Finally the magic moment came, one of the terrors screamed, "you got one, you got one!" I craned my head around to look, and sure enough, uncle Bob's rod was curved down into the water in that beautiful line of a fish on. All four participants were on their feet, the boat rocking back and forth, everyone moving in for a view, as uncle Bob followed the line around the boat and wound the reel frantically. Good, they finally got a fish, maybe they'd settle down now, but I was a little worried for Bob, his drag was too tight and I was sure he had a poor knot on the hook. I returned to my couched position and book while they struggled with the net, and thank God, they finally got the fish in the boat.

I turned to glance at them, and Bob was standing in the boat, held the fish up to us like a golden prize, and said "THERE, TAKE THAT!"

What? What was that about? I wanted to reply with "congratulations" in spite of his statement, but at that point one of the terrors leapt over to Bob's side of the boat to get a closer look at the fish, throwing his hands on the rail, causing the boat to suddenly pitch to starboard. It wasn't much, but it was enough to throw Bob's balance off. With his rod in one hand, fish in the other, he began to wobble backwards, then turned to the inside of the boat, finally realizing he was in serious trouble. He literally threw the fish and rod into the boat, and began to windmill his arms, leaning farther and farther towards the outside of the boat. He tried to sit on the boat rail, hoping it would stop the inevitable, but it didn't. With an unceremonious cry he pitched backwards over the side of the boat, in an almost graceful backward arch like a whale at Sea World, and head-first into the lake.

The misfortune that uncle Bob had that whales don't is the restriction of clothes. Had he not sat on the rail, he might have missed part two of his mishap. During what was otherwise a perfect backward arch dive, the back of uncle Bob's belt snagged on the oar lock on the side of the boat, bringing his graceful dive to an abrupt halt. The result was uncle Bob was hanging upside down on the side of the boat, his head and shoulders in the lake, pants half pulled off from being held upside down by the oar lock, with his feet kicking in the air signaling for help. It was an amazing thing to see.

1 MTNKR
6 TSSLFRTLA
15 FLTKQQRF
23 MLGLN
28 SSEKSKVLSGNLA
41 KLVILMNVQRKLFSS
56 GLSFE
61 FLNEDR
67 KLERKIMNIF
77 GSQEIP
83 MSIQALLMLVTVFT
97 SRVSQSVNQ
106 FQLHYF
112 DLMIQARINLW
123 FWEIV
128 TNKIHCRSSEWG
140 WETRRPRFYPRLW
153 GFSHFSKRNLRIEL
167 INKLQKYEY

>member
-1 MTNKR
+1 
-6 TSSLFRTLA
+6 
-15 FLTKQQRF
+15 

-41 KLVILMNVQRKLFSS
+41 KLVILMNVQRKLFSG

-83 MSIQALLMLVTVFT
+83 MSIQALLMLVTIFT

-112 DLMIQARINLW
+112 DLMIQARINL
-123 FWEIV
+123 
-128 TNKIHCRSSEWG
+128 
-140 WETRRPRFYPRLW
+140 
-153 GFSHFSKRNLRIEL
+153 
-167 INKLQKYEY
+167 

After a few shouts and grunts, Ted managed to lift him up off the oar lock and complete his dive into the lake. He rolled over and looked at us, his hat, tackle box, and a other personal items floating around him like flotsam and jetsam of a crashed ship.

I asked, "how's the water today?"

"Not too bad."

He swam back to the boat and everyone heaved him back inside, and amidst the small chat we heard Ted say that we had to get back to camp so uncle Bob could get some dry clothes on. As they puttered away one of the terrors said, "I HATE this lake, we NEVER catch any fish here!"

As we ended the day the sheriff was on the dock, checking out licenses and catch, commenting on what a good day we'd had, nice catch. He said, "yeah I was called out to make sure everyone had proper floatation devices. I guess someone fell in the lake today."

He wasn't amused at how hard we were all laughing.

Categories: ObservationsProse